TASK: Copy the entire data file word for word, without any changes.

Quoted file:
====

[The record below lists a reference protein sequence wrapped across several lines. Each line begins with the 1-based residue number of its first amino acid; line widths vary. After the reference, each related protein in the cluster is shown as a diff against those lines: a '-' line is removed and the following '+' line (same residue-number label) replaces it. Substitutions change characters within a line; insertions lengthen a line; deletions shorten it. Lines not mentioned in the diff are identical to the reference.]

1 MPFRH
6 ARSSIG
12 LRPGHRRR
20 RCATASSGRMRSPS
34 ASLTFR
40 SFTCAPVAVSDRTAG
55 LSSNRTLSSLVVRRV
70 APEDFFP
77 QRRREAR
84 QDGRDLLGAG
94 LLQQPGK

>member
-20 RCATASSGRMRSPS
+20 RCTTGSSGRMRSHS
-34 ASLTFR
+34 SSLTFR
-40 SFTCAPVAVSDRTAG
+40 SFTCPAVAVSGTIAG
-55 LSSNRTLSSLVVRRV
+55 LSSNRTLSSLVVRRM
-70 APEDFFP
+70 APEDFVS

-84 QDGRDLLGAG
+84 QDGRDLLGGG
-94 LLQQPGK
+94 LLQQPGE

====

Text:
[The record below lists a reference protein sequence wrapped across several lines. Each line begins with the 1-based residue number of its first amino acid; line widths vary. After the reference, each related protein in the cluster is shown as a diff against those lines: a '-' line is removed and the following '+' line (same residue-number label) replaces it. Substitutions change characters within a line; insertions lengthen a line; deletions shorten it. Lines not mentioned in the diff are identical to the reference.]

1 MPFRH
6 ARSSIG
12 LRPGHRRR
20 RCATASSGRMRSPS
34 ASLTFR
40 SFTCAPVAVSDRTAG
55 LSSNRTLSSLVVRRV
70 APEDFFP
77 QRRREAR
84 QDGRDLLGAG
94 LLQQPGK

>member
-20 RCATASSGRMRSPS
+20 RCTTGSSGRMRSHS
-34 ASLTFR
+34 SSLTFR
-40 SFTCAPVAVSDRTAG
+40 SFTCPAVAVSGTIAG
-55 LSSNRTLSSLVVRRV
+55 LSSNRTLSSLVVRRM
-70 APEDFFP
+70 APEDFVS

-84 QDGRDLLGAG
+84 QDGRDLLGGG
-94 LLQQPGK
+94 LLQQPGE